Wednesday, December 28, 2016

The Big Question: How to Tell a Story Without Being There?

“Designing a presentation without an audience in mind is like writing a love letter and addressing it To Whom it May Concern.” - Ken Haemer, AT&T

“It’s not what you SAY that counts; it’s what they HEAR.” - Red Auerbach, Boston Celtics

In Finance, we create many types of presentations.
Results “Updates”
Recurring updates on state of the business, competitive position
Typically very short updates for high level consumption
Executives seek the “killer” one-page slide
Presentation of “what caused what”, e.g. why was inventory up this month, or overhead?
More detailed/analytical but also short and to the point
Asking for Something Tactical
Capital requests, resource requests
Short why, what, how presentations; typically including financials and a timeline
Presenting a Broader Strategy
One time per year presentations to executives, BOD, or analysts
Longer presentations” require insights from multiple sources and tight storyline to follow
Presenting Project Recommendations
Multiple presentations on long projects, to various audiences
Inputs can come from several team members and sources, requiring synthesis and consolidation

Most presentation writing mistakes come from failing to adapt structure and content to the purpose or audience. 

Purpose or Audience
Common Mistakes
Important executive presentation to large audience
Too much detail (small font, bullets, graphs)
Too little detail (pictures with no insights)
Too long (count minutes per page, allow for Q&A)
Recurring updates to large audience
Too much detail for time allotted
Same thing every time (gets monotonous)
Doesn’t tell a story to hold audience attention
Tactical purpose, executive audience
Tactical isn’t a license to throw in everything without thinking! Common mistake not to distill detail into clear actions and visual representation
Can be misleading if done incorrectly
Group strategy plan or project recommendation
Information collected from many sources thrown together, and looks like it (no synthesis)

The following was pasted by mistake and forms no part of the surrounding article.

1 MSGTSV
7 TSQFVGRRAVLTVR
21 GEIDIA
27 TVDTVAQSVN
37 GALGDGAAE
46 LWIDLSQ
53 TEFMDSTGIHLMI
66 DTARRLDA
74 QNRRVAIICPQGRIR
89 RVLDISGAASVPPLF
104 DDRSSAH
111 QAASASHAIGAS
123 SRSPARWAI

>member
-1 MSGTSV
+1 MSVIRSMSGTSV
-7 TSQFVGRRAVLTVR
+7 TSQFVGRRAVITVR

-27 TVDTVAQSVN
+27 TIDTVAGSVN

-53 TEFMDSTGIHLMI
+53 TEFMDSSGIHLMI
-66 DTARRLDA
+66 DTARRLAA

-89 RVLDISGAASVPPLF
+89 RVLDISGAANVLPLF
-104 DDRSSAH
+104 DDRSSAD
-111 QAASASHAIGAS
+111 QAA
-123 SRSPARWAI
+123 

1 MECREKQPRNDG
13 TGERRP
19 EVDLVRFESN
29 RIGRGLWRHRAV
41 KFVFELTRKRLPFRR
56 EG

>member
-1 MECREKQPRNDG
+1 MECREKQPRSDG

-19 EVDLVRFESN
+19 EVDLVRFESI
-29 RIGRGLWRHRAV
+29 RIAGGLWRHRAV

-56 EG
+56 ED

Fact: We are Not Usually the Speaker.  So How Can I Persuade Without Presenting?
Clarity of structure and reasoning
Translating logical clarity into visual clarity
Avoiding common mistakes which cause the speaker to mistrust the materials
Thinking ahead – what questions will be asked of the presenter?
Leave breadcrumbs – using source/footnotes and appendix

Solving a problem and thinking about how to communicate the solution are equally important and your teams should be spending time thinking about both.  Here are some expectations you should share with your finance teams to improve their deck writing.

Decks need to be CFO ready without spelling and grammatical errors. Decks are the product of all of your hard work.  If your decks are sloppy and contain errors, it doesn’t matter how hard you worked putting it together or doing the analysis.  All executives will see are the mistakes.

Where applicable, decks should contain a targeted message that stands on its own (meaning that someone could forward your deck to the CEO and answer all questions that the CEO might have despite not having spoken to you or the team.) 

Content should be easy to understand and read.  Regardless of format, graphs, tables, and text should be easy to comprehend.  You should be able to print your slide in black and white and convey the same message (e.g. your message should not rely on 3D artifacts to tell the story).  Iconography should match the context (e.g. cell tower for communication).

Elements should be consistent with PowerPoint standards.  If you do not have standards developed for your organization, consider adopting them. 

There should be a storyline to the deck (even if only a few pages).  The storyline of a deck is its narrative arc. If the purpose of a deck is to get our customers from point A to point B, the storyline is the roadmap for that journey.  A good storyline takes into account the reader - where they're starting, where you want to take them, and what you have to show them to get them there.